The project became about creating something unlike Fornalski’s covers – in particular, I decided it should look illustrated more than designed, have a coloured background instead of a white one and be uncartoonish. (A further design constraint when Audible required square covers for audiobooks. So the image could be broadened just by adding a strip each side, the background had to be one flat, replicable colour.)

Greta and I discussed ideas. ‘A stylised tree with roots as well as branches, but with the roots being made of DNA double helix coils’ got vetoed: ‘As a many-times-over designer for atheists,’ I told her, ‘no more effing double helixes. They’ve been done so many times the concept’s over.’ (Movement: take note.) The tree motif I did like, so the next suggestion – ‘a person sitting or standing at a gravestone’ – became someone under its boughs.

I started doodling.

000Negative space designs are my weakness, and initially the figure beneath the tree was to be the same colour as the background, appearing as a ‘gap’ in the tree’s trunk. (I wanted a cypress tree – symbol of mourning in the classical era – but gave up on it when the shape was wrong.) Given the book’s sombre theme to differentiate it further from Greta’s other covers, pastel tones drew my eye and the soft grey-green I chose – softer than the final one – survived till late in the design process.

I won’t lie – this design intimidated me. The moment I knew how the tree should look, I knew I had to ‘paint’ it with digital sponges, creating foliage and paint blots from shapes in two different colours, green defining white – over eighty layers and over four hundred individual ‘spongeprints’ went into the end product above. For a while I was unsure I should attempt something so different from my previous work and toyed with the idea of a cover consisting solely of the title in narrowly-spaced Georgia, perhaps referencing Faber’s minimalist poetry collections.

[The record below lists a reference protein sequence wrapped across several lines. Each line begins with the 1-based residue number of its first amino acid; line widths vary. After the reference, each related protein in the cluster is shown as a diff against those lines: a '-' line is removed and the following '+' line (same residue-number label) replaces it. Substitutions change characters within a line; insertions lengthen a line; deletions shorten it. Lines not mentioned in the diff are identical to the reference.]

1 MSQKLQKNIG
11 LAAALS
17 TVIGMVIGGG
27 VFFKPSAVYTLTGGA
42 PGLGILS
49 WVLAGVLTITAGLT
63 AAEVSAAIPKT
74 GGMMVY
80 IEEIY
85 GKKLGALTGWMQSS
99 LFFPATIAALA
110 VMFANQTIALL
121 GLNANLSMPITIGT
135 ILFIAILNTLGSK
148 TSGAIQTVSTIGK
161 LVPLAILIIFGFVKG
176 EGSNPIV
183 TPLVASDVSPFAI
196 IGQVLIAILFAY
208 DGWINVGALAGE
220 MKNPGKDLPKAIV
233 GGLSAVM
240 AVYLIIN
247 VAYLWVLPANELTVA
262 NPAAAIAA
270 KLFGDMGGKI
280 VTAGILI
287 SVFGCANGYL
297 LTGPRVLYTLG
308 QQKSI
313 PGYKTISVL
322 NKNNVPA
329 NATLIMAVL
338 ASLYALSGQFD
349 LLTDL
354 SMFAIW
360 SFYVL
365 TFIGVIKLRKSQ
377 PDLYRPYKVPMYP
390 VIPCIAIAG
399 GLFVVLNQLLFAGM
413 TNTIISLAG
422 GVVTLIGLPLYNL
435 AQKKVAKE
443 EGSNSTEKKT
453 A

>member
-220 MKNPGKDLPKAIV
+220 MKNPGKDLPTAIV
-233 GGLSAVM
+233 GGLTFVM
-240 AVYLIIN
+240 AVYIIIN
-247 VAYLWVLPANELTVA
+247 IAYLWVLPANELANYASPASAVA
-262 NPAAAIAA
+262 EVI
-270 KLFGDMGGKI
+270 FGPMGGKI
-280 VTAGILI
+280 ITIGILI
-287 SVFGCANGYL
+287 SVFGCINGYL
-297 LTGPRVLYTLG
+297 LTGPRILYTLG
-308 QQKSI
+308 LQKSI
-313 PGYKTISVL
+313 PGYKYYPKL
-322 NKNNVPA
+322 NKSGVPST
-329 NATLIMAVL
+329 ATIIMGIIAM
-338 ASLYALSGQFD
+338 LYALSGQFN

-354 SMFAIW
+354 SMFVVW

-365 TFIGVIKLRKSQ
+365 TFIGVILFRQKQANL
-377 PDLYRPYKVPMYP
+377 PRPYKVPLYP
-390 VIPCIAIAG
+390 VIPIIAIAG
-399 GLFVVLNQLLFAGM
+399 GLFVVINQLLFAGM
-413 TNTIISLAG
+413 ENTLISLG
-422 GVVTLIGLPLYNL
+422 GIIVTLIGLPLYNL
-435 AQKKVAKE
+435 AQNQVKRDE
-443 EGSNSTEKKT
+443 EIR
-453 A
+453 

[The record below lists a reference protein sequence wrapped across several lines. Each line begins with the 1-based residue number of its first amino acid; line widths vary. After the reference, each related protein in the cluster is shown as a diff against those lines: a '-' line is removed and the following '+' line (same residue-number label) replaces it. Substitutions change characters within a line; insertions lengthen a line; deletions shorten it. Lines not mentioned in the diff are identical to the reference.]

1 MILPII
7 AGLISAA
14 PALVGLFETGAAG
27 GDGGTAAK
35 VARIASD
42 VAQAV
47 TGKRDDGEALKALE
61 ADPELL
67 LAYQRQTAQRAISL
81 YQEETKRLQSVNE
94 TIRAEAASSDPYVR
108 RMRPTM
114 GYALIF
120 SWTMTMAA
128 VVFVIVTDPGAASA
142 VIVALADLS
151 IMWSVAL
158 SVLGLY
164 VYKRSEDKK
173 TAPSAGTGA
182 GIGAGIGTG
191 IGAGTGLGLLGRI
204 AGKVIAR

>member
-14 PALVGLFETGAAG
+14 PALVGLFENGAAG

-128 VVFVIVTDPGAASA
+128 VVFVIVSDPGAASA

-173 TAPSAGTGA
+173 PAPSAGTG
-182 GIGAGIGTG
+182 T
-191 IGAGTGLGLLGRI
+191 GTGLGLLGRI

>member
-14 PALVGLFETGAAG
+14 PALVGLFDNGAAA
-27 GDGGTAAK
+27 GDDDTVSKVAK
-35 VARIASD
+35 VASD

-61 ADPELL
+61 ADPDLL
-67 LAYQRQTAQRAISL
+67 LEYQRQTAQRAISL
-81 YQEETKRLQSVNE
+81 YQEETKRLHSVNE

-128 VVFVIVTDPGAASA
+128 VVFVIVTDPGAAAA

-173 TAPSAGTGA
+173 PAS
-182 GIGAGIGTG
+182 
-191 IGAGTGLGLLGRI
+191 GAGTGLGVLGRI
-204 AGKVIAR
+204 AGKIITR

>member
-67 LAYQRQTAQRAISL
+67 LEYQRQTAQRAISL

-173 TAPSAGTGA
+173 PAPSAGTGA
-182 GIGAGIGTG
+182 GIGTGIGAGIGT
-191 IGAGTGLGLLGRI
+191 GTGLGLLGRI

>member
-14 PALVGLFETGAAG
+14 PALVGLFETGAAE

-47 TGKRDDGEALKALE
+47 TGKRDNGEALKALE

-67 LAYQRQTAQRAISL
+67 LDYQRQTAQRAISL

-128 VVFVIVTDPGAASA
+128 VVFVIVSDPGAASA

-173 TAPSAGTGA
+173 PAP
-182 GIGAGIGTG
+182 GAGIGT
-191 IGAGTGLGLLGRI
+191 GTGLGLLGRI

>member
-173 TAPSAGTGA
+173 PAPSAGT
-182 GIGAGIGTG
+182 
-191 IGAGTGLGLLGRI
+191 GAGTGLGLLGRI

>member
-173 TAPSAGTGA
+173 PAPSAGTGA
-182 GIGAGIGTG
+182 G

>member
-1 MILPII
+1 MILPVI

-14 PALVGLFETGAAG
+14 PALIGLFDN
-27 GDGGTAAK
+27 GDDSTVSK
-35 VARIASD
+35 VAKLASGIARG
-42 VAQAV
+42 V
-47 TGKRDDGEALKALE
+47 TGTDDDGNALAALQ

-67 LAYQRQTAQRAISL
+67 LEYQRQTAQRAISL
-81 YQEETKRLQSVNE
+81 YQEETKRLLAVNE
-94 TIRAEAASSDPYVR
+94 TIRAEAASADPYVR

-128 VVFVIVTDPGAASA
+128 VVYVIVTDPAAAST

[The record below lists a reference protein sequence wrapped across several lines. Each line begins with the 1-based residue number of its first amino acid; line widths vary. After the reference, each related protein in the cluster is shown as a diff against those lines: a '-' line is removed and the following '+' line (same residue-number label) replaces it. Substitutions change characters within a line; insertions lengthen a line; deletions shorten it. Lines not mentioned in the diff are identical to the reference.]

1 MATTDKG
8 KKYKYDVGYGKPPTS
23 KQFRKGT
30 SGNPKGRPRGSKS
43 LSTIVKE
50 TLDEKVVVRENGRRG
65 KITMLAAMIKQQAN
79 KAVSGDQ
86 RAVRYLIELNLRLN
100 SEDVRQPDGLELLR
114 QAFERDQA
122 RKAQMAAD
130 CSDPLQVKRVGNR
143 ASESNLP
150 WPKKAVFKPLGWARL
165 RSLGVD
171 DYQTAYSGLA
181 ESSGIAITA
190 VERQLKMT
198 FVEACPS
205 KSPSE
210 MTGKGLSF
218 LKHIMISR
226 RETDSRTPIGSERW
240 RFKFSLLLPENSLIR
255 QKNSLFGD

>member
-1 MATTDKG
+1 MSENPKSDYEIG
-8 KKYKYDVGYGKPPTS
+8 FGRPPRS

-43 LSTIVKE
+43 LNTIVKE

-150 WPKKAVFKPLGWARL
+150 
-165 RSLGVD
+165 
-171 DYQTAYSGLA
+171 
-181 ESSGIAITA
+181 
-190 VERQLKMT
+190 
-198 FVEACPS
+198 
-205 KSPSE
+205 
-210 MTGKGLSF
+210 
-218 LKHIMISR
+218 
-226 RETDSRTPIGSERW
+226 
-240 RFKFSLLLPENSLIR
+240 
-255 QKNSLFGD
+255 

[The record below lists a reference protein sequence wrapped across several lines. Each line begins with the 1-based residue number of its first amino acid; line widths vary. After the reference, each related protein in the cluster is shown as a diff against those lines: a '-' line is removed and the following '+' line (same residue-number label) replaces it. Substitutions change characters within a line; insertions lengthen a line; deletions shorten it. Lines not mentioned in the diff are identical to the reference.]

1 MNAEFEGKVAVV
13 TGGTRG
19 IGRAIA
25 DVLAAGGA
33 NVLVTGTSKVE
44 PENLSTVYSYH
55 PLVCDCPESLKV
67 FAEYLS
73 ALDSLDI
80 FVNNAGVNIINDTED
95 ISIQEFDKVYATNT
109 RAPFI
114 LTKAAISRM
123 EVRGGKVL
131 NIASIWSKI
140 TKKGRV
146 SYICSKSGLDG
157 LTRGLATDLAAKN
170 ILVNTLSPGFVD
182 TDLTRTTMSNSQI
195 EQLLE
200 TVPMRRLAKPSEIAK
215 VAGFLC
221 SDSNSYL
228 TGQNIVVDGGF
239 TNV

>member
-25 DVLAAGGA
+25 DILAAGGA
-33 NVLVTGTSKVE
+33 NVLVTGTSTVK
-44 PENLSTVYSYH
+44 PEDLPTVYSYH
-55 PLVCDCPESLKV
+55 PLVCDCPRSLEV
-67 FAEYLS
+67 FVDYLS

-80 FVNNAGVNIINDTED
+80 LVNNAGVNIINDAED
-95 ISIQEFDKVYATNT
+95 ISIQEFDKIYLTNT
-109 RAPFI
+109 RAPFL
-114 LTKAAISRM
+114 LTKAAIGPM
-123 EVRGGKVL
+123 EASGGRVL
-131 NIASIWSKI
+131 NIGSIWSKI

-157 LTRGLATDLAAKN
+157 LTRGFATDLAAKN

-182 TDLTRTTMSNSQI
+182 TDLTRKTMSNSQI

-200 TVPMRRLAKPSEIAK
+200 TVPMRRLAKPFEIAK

It didn’t take – I suspect because I knew my first thought was my best and that I ought to persevere. When I did, I ended up with the following halfway house.

000Since I’m terrible at drawing representational forms – I studied graphic art, alright? – creating the sitting figure was tough. I tried suggesting someone crosslegged with the abstract shaped I’d used in that first doodle, which turned out to be easier to draw by hand than with a mouse – then at the other extreme, with jagged polygons whose proportions were tricky to get right. Neither worked harmoniously with the tree, and in the end it occurred to me the only way to make the sitting person work would be to use an actual human outline.

This terrified me. I’ve always hidden behind symbols and logo-ish abstractions, and human bodies are some of the hardest things to draw convincingly. (Nonetheless, easier than horses. Try it if you doubt me.) In the end I based the figure on a man’s outline in a stock photo, adjusting the shoulders, midsection and hair to make them appear gender-nonspecific.

It’s obvious to me the background colour to the left was wrong, but making it an apple green was Greta’s suggestion. She also mentioned the typeface – Bebas Neue, also present in my blog banner – may be too stark, asking whether a handwriting-style font could be used instead. It couldn’t, I said, because only chunky all-caps sans serif had the impact not to get lost. (Chinese Rocks was briefly a contender, but Hemant Mehta had shotgunned it with his own book.)

The actual problem, I realised, was the black. Changing the background and making it a soft grey fixed that problem, though it created more. The final alterations were the addition of Greta’s name, deciding whether or not to centre it and experimenting with text in different colour schemes.


Since we both liked the second image from the right best, that one became the cover.

Want to buy Greta’s book? Head over to her blog for details.

Want to hire me? That also works.




Exposing Adam Lee’s lies about Richard Dawkins